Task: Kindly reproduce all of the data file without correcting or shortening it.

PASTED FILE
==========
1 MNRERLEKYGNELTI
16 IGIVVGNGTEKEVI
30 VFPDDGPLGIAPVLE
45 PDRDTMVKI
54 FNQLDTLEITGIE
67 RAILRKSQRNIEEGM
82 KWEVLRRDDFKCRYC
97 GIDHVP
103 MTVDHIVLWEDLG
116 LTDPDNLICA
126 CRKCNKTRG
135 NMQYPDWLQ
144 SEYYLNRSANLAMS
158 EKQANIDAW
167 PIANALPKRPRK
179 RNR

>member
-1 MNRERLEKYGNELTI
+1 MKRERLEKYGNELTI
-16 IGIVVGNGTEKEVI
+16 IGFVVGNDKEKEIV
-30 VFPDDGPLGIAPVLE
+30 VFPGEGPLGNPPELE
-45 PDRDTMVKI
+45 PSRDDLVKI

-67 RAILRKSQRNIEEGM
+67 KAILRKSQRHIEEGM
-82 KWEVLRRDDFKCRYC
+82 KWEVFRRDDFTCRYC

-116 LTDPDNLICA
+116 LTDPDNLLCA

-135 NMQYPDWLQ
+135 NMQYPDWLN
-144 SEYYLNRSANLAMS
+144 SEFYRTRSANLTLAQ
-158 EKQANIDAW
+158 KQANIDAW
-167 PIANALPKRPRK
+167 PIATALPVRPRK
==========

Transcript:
1 MNRERLEKYGNELTI
16 IGIVVGNGTEKEVI
30 VFPDDGPLGIAPVLE
45 PDRDTMVKI
54 FNQLDTLEITGIE
67 RAILRKSQRNIEEGM
82 KWEVLRRDDFKCRYC
97 GIDHVP
103 MTVDHIVLWEDLG
116 LTDPDNLICA
126 CRKCNKTRG
135 NMQYPDWLQ
144 SEYYLNRSANLAMS
158 EKQANIDAW
167 PIANALPKRPRK
179 RNR

>member
-1 MNRERLEKYGNELTI
+1 MKRERLEKYGNELTI
-16 IGIVVGNGTEKEVI
+16 IGFVVGNDKEKEIV
-30 VFPDDGPLGIAPVLE
+30 VFPGEGPLGNPPELE
-45 PDRDTMVKI
+45 PSRDDLVKI

-67 RAILRKSQRNIEEGM
+67 KAILRKSQRHIEEGM
-82 KWEVLRRDDFKCRYC
+82 KWEVFRRDDFTCRYC

-116 LTDPDNLICA
+116 LTDPDNLLCA

-135 NMQYPDWLQ
+135 NMQYPDWLN
-144 SEYYLNRSANLAMS
+144 SEFYRTRSANLTLAQ
-158 EKQANIDAW
+158 KQANIDAW
-167 PIANALPKRPRK
+167 PIATALPVRPRK